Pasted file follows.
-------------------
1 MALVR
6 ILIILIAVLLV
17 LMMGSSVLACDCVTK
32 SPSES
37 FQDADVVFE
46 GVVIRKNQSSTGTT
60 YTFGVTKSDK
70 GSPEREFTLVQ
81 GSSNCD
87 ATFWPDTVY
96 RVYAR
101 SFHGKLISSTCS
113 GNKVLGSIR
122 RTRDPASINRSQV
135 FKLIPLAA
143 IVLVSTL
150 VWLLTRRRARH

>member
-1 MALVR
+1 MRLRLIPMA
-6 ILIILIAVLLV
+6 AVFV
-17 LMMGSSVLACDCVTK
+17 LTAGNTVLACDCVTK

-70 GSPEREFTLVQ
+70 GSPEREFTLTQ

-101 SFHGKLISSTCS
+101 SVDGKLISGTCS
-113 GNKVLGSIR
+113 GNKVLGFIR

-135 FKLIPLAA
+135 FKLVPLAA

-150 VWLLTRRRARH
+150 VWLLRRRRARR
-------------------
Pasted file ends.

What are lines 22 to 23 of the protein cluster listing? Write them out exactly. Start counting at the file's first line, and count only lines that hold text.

+6 AVFV
-17 LMMGSSVLACDCVTK